The movement is called FOUR YEARS. GO. And it’s goals are lofty.

From the website:


A campaign to change the course of history. Really.

It’s time to make a choice. We can let present trends continue and risk almost certain breakdown and collapse.

Or… We can act and set humanity on a new course toward a just, thriving and sustainable world.

The choice is clear. We already possess the tools to shape our future. What’s missing is our collective will to act.

Four years is enough time to build that will, to change our direction, even to transform ourselves. And Go because we must start now.

There is still time to act, but no time to waste.

The purpose of the FOUR YEARS. GO. campaign is to empower individuals and organizations to create goals that will help move us (meaning all of humanity) to a positive tipping point by 2014. A tipping point that will literally send us on a new path for a brighter future.
But don’t rely on my words to find out what it’s all about! I strongly encourage you to take just 3 minutes out of your day to watch this video. Instead of getting overwhelmed by the scope of the problem, get inspired about what we can all do to fix it.

Have you heard of FOUR YEARS. GO.? I’m interested to hear your thoughts about this movement. And, of course, if you were inspired or moved in any way by the video, I strongly encourage you to pass it on. We only have 4 years, after all…

Local Spotlight: Shape Up RI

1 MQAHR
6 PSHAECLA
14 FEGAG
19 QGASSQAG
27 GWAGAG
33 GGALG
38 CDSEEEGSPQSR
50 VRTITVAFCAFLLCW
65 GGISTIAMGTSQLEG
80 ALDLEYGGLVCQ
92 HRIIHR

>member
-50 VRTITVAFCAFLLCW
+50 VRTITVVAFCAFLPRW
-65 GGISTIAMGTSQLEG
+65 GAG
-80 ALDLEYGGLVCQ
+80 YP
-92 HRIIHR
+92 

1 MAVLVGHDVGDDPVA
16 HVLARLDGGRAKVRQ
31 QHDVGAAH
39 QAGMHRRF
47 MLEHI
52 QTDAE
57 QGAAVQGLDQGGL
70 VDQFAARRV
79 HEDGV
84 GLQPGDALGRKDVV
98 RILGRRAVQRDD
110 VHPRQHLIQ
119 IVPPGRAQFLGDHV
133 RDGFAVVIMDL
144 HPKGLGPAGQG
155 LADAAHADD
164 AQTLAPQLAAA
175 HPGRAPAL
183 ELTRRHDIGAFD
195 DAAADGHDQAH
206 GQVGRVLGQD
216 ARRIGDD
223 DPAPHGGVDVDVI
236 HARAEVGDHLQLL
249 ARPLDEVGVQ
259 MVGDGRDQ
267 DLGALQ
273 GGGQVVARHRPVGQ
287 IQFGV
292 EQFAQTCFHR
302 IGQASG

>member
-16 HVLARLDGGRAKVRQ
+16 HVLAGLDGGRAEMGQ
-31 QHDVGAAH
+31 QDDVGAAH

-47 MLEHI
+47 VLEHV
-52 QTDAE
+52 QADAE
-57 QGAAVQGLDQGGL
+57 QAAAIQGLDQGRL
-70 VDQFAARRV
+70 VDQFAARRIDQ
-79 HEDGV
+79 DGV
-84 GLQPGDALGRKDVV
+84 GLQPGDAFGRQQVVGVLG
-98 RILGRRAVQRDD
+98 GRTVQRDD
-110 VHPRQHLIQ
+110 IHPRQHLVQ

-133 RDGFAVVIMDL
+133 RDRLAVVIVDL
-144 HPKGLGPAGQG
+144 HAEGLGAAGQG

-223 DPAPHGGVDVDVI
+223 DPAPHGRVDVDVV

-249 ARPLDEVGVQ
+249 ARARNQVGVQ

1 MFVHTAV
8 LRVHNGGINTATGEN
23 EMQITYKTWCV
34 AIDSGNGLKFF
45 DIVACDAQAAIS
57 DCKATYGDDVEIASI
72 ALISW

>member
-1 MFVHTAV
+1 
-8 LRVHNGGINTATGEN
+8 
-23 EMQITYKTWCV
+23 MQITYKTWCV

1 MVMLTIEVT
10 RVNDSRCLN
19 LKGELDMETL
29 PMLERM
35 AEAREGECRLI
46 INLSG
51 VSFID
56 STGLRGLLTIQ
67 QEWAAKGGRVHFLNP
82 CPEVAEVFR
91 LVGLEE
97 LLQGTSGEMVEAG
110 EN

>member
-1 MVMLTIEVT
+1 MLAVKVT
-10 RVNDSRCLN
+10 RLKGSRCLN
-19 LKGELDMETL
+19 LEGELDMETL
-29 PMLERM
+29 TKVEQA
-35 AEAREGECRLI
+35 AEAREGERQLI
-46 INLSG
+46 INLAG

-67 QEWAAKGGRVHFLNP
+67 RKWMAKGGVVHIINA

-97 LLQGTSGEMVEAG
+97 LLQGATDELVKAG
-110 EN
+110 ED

We live in a society that values long workdays, a thousand and one commitments, and being as busy as humanly possible. When life gets stressful because every waking minute is packed with obligations, eating healthy and getting enough exercise are among the first things to go out the window.


It’s not a stretch to say that after a long day of work, you may not think you have the time — or energy – to exercise. But would that change if you had team members who were not only counting on you to get out there, but were encouraging you along, every step of the way?

Let’s face it, sometimes we need a little motivation to get moving – an extra incentive that encourages us to get out that door and start walking (or running). Being a member of a team can provide that. It can encourage you to try things you wouldn’t normally do, and to work harder, knowing there are people you don’t want to let down. Unfortunately, many adults don’t belong to any sort of team outside of the one they do work with. So what’s a person to do? Well…you could join up with a bunch of crazy friends to spend your entire weekend running, or you could do something simpler – and join a friendly competition.

This is the premise behind Shape Up RI, a local nonprofit started 5 years ago by Brown Medical Student Rajiv Kumar. The founder believes that we can use the power of team work and peer support to start pursuing healthier lives.